Q: We very recently gained custody of two older girls (whom we knew before they moved in with us). They had been living with their biological grandmother for six years, but it was not a healthy home environment. I’ve explained to the children that we can continue to see or speak to their grandmother whenever they ask to (per the caseworker’s advice), but it’s been several days and neither of them has mentioned her. Meanwhile, their grandmother has been texting me and asking if she can talk to the girls. How do I explain to her that the girls are healing, adjusting, we are trying to bond, and that it’s their decision?
Members of adoptivefamiliescircle.com respond:
“I told my daughter’s birth mom that she needed time to adjust before she made contact, that she had agreed to tell me when she was ready and that I was respecting her decision. My daughter had a lot of adjustments to make and it was easier for her to handle that without the pressure of being torn between two worlds. Also, I’d offer to send the grandmother pictures and updates unless the caseworkers don’t want you to.”
“Rather than describing it as ‘their decision,’ it might be kinder to say to the grandmother that, ‘on the advice of the professionals, we are giving the girls some time to settle in. I will mail you some pictures.’ After all, you promised contact, not the kids. For their part, the girls may feel you’d be angry if they asked to see her. You could say something like, ‘I am going to see Grandma to deliver some pictures. Do you want to go with me?’ or ‘I am sending Grandma some pictures. Anyone want to draw a picture for her or help me choose some photos?’ Just because they were neglected doesn’t mean they don’t love her. They were there a long time.”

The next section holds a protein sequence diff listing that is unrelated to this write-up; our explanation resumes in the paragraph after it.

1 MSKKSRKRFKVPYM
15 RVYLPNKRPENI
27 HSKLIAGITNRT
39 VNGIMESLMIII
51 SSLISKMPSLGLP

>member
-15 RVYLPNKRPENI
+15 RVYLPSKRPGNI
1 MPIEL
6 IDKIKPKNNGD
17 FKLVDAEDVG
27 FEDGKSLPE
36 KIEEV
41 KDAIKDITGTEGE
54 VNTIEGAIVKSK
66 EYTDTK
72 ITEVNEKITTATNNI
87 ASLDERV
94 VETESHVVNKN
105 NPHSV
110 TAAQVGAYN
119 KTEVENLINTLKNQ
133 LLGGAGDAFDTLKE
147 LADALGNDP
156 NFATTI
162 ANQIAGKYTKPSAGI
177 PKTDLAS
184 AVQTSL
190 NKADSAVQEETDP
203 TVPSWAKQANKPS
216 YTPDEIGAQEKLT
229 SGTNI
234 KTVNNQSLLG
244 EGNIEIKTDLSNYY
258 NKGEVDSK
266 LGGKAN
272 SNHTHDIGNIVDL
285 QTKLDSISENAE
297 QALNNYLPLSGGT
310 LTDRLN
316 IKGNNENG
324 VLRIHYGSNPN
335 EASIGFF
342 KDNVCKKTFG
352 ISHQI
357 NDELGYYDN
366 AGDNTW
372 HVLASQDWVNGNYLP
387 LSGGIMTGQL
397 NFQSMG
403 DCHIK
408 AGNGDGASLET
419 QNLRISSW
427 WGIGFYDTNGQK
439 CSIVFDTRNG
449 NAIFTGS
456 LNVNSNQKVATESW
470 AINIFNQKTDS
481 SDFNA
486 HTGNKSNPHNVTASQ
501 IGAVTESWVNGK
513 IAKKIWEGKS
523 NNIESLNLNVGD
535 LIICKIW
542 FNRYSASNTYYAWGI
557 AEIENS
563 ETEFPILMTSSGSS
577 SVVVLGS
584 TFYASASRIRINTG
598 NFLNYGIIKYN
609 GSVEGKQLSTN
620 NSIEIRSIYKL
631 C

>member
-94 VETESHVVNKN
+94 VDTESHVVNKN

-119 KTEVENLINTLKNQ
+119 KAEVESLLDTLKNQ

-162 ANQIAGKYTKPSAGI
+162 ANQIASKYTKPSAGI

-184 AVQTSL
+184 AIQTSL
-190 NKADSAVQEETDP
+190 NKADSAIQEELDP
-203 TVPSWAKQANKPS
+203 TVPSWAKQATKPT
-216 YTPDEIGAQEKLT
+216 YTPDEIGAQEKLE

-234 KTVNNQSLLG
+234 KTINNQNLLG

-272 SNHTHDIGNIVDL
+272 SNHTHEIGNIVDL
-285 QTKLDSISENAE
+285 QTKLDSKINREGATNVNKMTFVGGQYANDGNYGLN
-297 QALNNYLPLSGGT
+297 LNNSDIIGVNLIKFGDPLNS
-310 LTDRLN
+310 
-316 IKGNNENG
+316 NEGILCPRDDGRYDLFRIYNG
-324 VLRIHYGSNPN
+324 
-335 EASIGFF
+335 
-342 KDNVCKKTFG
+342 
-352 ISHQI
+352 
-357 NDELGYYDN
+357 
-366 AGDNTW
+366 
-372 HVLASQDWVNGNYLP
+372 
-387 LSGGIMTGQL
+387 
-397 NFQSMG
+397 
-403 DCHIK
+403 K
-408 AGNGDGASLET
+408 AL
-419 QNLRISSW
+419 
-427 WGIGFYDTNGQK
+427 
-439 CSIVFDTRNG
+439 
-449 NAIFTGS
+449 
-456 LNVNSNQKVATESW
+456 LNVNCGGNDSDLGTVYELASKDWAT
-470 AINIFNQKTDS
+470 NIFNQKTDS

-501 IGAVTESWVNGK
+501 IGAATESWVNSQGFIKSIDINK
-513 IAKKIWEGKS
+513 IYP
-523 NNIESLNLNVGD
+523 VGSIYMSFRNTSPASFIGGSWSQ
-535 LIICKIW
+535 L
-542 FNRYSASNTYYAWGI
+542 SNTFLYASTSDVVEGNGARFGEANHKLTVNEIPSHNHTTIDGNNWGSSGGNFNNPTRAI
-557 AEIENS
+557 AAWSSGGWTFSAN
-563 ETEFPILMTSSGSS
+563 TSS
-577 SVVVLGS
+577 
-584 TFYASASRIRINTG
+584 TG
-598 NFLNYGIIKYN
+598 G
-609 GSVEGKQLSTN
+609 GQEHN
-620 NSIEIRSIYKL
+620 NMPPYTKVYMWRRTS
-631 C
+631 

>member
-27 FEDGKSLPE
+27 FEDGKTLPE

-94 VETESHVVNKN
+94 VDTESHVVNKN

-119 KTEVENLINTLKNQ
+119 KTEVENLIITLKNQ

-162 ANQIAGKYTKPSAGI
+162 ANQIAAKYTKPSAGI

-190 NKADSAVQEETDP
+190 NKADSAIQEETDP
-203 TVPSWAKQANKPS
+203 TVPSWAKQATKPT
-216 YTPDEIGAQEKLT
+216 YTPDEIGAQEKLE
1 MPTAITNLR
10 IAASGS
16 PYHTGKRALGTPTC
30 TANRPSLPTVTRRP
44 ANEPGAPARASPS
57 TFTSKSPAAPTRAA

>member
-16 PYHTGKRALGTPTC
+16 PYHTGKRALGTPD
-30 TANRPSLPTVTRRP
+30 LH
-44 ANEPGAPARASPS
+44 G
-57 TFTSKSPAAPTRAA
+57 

“For the most part, I let my daughter (age seven) set the amount of contact, and her wishes vary. She will go through periods when she is starved for info about her birth family and asks to call constantly, then will go long stretches when she doesn’t seem interested one way or another, and occasionally will refuse to talk to them or look at anything they send. So, don’t be surprised if their feelings change with time. It’s always difficult explaining to my daughter’s birth family during the times when she wants no contact. I’ve told them that sometimes she needs some distance to process her feelings about adoption, but her birth relatives didn’t really seem to accept that. The next time I said, ‘S is so moody—sometimes she gets so chatty and wants to call everyone, but sometimes I just can’t get her on the phone at all.’ This seemed to go over a bit better. Even so, I still think they believe I’m preventing her from talking to them, which is probably less hurtful than to think she doesn’t want to talk to them. For now, I second ‘blaming’ it on the ‘adoption professionals’ who have said the girls need time to adjust, and sending your own letters and pictures.”